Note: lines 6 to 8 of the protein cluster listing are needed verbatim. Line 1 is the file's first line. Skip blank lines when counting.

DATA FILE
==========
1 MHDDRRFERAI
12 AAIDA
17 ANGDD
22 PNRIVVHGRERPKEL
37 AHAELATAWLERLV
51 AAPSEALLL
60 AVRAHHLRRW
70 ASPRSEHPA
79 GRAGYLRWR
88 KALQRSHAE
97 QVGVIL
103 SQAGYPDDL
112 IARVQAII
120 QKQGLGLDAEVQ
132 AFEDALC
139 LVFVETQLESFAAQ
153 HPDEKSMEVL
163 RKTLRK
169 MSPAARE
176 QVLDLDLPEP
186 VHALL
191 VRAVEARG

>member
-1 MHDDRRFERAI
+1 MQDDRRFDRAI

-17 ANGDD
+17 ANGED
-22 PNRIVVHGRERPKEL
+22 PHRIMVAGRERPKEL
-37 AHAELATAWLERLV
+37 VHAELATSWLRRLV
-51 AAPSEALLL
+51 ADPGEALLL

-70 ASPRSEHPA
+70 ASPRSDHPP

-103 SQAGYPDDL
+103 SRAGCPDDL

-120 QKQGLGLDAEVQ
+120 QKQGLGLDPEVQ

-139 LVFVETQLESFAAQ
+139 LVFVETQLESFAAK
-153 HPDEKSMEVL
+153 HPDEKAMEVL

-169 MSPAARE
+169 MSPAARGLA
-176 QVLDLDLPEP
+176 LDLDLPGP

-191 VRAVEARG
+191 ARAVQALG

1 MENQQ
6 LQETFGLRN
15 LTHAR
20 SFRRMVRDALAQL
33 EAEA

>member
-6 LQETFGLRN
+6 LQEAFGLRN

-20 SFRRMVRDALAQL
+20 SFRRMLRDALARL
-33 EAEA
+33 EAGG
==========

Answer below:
51 AAPSEALLL
60 AVRAHHLRRW
70 ASPRSEHPA